Lazy Writing, Black Superheroes, and more…

The Raised Eyebrow Is the Lazy Writer’s Favorite Cliche (The Daily Beast)


For instance, the last book I tried to read was The Black Witch by Laurie Forest. It got stellar reviews, and yet eyebrows get a workout in the very first chapter, including: “My eyebrows flew up at this.” “Rafe raises his eyebrows.” “Tristan cocks an eyebrow in surprise.” “Rafe turns to me, raises his eyebrows and grins.”

Black artists fighting for truth, justice and a role in superhero comics (SF Gate)


Black comix — a growing movement of artists and writers creating black-themed comic books and graphic novels filled with black heroes and heroines — and the three-day Black Comix Arts Festival, which runs through Monday in San Francisco. On Martin Luther King Jr. Day, it moves from the San Francisco Main Library to the fourth floor of the Metreon, in the heart of holiday events downtown.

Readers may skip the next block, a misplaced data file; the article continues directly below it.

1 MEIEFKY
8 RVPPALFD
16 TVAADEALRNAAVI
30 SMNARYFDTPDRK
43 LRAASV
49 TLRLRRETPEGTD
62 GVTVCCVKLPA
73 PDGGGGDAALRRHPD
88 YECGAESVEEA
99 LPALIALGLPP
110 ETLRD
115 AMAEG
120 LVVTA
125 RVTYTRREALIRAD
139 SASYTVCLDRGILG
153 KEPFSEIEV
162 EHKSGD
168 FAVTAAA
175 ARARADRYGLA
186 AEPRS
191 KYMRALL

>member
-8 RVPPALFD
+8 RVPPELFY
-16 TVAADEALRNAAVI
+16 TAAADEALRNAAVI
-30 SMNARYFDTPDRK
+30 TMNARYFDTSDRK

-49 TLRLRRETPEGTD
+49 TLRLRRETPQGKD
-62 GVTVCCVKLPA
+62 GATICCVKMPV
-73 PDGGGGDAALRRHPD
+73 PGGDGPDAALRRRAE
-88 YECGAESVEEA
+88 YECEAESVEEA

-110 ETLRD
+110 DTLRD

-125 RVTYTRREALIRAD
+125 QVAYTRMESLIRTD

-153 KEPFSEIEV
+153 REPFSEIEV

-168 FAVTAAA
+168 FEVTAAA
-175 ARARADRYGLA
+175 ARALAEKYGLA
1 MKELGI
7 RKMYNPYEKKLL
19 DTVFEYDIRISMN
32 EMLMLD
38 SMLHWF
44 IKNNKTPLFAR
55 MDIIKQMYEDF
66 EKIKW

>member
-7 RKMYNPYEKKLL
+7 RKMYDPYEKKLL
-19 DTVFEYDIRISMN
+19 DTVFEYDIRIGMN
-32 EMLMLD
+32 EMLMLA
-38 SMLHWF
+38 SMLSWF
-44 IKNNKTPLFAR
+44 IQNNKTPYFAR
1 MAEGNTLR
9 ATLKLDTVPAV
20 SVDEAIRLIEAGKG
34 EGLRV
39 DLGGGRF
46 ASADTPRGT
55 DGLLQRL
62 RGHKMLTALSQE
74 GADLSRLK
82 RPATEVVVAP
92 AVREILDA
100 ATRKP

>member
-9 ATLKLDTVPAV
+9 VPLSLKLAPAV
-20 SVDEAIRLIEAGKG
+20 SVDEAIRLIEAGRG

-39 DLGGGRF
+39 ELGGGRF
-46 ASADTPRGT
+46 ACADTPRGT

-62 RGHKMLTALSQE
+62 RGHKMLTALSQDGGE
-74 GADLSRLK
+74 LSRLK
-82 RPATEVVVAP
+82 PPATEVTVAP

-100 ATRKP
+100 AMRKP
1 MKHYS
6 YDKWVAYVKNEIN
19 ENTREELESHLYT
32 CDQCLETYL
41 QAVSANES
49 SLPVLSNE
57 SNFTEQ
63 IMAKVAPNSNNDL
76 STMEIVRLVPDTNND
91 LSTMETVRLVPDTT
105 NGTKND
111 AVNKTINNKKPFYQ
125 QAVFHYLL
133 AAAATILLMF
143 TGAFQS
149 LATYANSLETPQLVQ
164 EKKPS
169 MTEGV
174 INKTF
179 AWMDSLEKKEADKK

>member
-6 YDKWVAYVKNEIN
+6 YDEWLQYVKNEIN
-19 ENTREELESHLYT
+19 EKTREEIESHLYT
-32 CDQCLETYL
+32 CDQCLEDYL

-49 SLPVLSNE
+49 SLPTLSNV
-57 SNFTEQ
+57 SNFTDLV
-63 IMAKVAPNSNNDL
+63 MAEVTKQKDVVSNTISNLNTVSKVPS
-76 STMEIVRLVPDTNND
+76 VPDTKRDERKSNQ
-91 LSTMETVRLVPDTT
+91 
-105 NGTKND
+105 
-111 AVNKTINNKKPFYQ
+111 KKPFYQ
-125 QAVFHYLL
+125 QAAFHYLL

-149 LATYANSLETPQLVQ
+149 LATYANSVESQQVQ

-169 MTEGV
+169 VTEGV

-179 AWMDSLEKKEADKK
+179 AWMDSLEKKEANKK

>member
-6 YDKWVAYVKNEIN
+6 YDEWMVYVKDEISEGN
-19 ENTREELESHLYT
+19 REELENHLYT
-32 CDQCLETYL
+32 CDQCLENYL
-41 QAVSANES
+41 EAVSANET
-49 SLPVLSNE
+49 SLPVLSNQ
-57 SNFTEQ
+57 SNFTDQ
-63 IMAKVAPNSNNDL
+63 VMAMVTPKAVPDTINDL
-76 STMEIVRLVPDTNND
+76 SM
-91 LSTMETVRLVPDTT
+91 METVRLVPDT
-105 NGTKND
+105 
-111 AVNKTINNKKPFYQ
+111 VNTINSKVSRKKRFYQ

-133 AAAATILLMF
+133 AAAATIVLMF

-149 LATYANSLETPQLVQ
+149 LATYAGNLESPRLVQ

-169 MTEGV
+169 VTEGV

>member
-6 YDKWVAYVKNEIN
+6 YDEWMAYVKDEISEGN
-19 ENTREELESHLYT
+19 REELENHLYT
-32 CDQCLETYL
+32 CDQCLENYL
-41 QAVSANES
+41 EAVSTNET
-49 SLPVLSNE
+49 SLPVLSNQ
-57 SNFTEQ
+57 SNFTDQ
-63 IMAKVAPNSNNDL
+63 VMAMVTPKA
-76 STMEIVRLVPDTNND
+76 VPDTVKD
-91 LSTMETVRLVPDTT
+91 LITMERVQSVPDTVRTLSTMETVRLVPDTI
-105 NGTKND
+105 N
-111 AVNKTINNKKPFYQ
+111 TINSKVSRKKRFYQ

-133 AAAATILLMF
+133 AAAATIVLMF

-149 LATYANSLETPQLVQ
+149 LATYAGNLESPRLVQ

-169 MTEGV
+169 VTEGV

I let a machine critique my novel (TechRadar)

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As a former copy editor, I like to think I have a reasonable grasp of language, but editing your own work is quite different to working on someone else’s. It’s easy to skim over your mistakes and written tics.

That’s why I decided to give Autocrit a go. Billed as “manuscript editing software for fiction writers”, it goes through your work with a red pen, highlighting potential issues with ruthless efficiency.

Amy Tan: ‘Writing it was exhilarating, but I wish it hadn’t been published’ (The Guardian)


What is the difference between your approach to memoir and fiction?
Memoir is unvarnished. In fact, too much so in this case: I would have revised this book numerous more times. In fiction, I’m much more concerned about the sequence of sentences and the flow of the narrative from beginning to end.

‘I often reward writing a thousand words with a latte and eight jammie dodgers’ (Irish Times)


When I say write hungry, I mean without a book deal. Without a literary agent. Without any sort of payment on the table. Without an audience. Without expectation. Writing that way means you can be the most honest you’ll probably ever be. True only to yourself and not to a deadline or editor. I’ve done it four times; my first four novels were written this way.

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